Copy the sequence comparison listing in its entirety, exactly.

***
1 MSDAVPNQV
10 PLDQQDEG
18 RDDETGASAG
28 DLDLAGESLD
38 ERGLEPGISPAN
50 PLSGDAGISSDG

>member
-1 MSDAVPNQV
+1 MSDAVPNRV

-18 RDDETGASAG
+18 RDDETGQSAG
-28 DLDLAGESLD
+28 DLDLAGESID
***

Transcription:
1 MSDAVPNQV
10 PLDQQDEG
18 RDDETGASAG
28 DLDLAGESLD
38 ERGLEPGISPAN
50 PLSGDAGISSDG

>member
-1 MSDAVPNQV
+1 MSDAVPNRV

-18 RDDETGASAG
+18 RDDETGQSAG
-28 DLDLAGESLD
+28 DLDLAGESID